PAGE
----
More transparency. Less secrecy. Those are rallying cries of a task force examining how Minnesota could better safeguard the lives of its most vulnerable children.
That task force was launched after the Star Tribune’s reporting last year on Minnesota’s deeply flawed child protection system. That reporting would have been difficult if not impossible without juvenile court records, which investigative reporter Brandon Stahl relied on to tell the stories of children failed by the system.
Yet while that task force was meeting at the Capitol last fall, a different committee was drawing up plans to seal off many child protection records from public scrutiny. The reasoning: Protecting the privacy of abused and neglected children.
This spring, the Minnesota Supreme Court will adopt new rules of public access to electronic records, recognizing that it’s time to join the mass migration of public records online. Access to child protection records could be collateral damage in the worthy goal of making court files in state courts available on the Web.
If the court follows the committee’s recommendations, it would reverse more than a decade of openness in juvenile court that has served its purpose well.
To understand why restricting this information is such a troubling idea, it’s helpful to know why these very sensitive records were made available in the first place.
After years of conducting child protection hearings behind closed doors, the court system began to experiment in 1998 with opening select courtrooms to anyone who was interested. It became statewide policy in July 2002.The result: The public could read the petitions when county social workers asked judges to take action to protect abused and neglected children. They could also read the reports prepared by these social workers and guardians ad litem, the advocates appointed to represent the children’s interests.
“At the time, this was hailed throughout the country as a major reform,” said Mark Anfinson, a media lawyer who served on the court record public access committee. “It was largely predicated on the notion that problems which are kept invisible to the public are unlikely to receive a lot of public support and attention.”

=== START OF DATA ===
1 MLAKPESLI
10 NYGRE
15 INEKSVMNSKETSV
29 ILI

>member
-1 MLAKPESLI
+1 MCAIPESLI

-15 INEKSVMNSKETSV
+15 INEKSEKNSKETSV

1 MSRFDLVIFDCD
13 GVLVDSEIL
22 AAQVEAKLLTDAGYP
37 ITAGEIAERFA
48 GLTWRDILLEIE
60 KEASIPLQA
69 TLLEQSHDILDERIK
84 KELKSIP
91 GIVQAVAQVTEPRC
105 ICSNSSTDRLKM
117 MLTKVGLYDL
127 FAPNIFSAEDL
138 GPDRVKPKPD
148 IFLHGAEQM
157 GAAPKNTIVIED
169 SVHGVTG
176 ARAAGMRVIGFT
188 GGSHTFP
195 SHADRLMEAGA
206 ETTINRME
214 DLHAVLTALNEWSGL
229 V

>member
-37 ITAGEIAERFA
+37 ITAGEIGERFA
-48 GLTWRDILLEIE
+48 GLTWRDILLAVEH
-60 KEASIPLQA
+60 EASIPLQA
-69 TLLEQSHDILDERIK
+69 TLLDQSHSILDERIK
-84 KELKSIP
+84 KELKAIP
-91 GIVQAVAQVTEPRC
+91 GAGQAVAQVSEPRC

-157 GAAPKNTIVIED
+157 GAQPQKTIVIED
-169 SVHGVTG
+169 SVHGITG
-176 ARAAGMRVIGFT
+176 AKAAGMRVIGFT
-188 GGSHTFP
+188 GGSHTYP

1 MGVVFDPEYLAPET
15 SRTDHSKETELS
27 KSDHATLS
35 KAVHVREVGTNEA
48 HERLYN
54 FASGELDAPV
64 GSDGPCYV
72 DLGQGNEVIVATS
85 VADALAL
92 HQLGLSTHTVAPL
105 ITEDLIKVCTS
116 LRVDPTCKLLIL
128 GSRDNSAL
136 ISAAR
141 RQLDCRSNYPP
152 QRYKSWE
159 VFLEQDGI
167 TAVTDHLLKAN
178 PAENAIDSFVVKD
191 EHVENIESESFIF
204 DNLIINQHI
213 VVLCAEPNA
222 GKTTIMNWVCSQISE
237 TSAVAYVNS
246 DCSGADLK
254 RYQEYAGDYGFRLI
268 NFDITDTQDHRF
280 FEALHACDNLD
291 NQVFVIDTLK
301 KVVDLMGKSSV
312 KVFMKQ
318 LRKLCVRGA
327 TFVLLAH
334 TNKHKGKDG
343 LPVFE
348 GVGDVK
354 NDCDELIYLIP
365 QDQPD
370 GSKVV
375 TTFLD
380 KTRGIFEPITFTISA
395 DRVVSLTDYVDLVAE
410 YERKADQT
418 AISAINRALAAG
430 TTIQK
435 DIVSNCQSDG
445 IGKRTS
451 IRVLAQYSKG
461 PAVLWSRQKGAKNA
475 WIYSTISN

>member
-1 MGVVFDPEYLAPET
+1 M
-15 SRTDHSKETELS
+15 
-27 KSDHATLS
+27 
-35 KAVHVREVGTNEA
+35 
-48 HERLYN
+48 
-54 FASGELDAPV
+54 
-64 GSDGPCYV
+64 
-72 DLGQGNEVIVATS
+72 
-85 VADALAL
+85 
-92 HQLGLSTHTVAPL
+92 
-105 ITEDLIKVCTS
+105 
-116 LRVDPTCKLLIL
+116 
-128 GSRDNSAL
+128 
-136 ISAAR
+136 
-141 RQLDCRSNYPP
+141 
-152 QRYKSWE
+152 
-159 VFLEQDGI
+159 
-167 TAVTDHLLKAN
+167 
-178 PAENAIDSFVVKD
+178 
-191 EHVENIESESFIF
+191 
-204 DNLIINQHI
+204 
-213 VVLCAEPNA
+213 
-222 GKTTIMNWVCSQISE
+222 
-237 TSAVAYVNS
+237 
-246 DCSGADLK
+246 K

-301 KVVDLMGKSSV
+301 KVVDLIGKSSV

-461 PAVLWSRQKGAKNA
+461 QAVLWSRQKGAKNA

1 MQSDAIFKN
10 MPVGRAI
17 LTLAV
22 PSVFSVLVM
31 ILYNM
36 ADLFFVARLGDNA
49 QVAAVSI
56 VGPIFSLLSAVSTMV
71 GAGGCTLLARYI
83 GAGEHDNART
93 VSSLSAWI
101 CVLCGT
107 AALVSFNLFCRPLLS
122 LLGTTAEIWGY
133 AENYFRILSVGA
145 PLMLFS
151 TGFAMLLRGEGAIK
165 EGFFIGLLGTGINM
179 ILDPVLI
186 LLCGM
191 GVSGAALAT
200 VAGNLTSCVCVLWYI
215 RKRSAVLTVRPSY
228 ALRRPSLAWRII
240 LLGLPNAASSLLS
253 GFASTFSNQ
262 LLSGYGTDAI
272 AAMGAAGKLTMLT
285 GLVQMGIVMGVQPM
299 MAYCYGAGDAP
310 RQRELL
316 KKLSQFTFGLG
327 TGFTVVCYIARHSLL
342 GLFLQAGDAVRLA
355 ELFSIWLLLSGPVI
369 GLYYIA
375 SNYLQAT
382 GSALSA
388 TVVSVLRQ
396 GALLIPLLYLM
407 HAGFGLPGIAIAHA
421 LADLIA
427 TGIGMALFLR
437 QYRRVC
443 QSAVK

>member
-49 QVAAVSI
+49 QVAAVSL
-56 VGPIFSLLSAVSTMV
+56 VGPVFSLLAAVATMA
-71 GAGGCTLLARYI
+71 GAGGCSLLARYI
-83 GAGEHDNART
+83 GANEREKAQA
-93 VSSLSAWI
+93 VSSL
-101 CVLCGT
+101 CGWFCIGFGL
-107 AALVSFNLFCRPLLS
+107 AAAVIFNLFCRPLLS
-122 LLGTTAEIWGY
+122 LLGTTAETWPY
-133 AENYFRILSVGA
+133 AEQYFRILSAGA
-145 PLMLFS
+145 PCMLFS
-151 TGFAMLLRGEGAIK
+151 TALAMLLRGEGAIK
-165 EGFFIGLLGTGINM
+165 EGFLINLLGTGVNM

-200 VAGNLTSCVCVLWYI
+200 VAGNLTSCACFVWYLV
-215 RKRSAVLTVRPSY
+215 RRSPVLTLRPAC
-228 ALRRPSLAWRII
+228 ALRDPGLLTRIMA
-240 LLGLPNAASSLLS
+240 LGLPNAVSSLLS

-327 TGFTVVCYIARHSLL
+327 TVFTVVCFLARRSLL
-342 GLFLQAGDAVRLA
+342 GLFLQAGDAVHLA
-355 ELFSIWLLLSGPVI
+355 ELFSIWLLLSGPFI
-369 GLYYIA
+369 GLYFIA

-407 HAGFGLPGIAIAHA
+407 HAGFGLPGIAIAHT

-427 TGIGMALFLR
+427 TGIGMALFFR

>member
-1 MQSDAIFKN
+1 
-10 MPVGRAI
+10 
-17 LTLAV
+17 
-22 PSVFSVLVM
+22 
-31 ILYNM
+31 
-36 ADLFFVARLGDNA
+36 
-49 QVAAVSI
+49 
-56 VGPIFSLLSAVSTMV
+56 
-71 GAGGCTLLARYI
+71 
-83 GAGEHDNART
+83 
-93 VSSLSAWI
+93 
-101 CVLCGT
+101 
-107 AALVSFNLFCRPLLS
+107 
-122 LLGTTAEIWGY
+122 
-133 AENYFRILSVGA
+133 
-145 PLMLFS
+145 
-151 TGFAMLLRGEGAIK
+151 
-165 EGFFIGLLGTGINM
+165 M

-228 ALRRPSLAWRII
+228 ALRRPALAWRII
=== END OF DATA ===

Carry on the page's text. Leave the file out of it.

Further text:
These records make for difficult reading. They expose personal and painful details of the abuse and neglect of children, whose plight became a legal matter through no fault of their own.
Yet over the past decade, access to these hearings and records has not led to widespread invasion of privacy. In fact, it accomplished exactly what was intended: Provide a window into how Minnesota protects children, one of government’s most important roles.
But a group of judges, government lawyers, court staff, family law attorneys and others who met last fall concluded that the openness experiment had gone too far. Under its recommendations, child-in-need-of-protective-services petitions would be remain unavailable on the Internet. More significantly, the social worker reports and guardian ad litem reports would become confidential.
The latter recommendation came on a 7-6 vote, according to a summary of the committee meetings. Members of the committee said in interviews that it was a tough call.
“I do think there’s a real tension between the need for transparency in this system and protecting vulnerable kids,” said committee member Jessica Maher, a Minneapolis family law attorney. Said Joanna Woolman, a professor and director of the child protection program at the William Mitchell College of Law. “I am a transparency person. … You have to weigh that against having something remotely accessible. That’s a kid that hasn’t decided they want to put it out there publicly.”
According to its report, the committee acknowledged that some of these records remain mostly unexamined by outsiders, except for the Star Tribune’s multiple requests last year. Still, the committee wrote that the reports are submitted mainly for internal use by the court and the task of editing out nonpublic info “renders public access impractical and inefficient.”
In a statement Friday, Human Services Commissioner Lucinda Jesson, who’s co-chair of the child protection task force, said her agency did not play a part in the committee’s recommendation. “The recommendation to limit access to court records is not consistent with our efforts at DHS to increase transparency in the child protection system,” Jesson said.
If the high court approves the rules as recommended, the secrecy may protect children’s privacy. But it won’t protect their lives.
Contact James Eli Shiffer at email@example.com or 612-673-4116. Read his blog at startribune.com/fulldisclosure.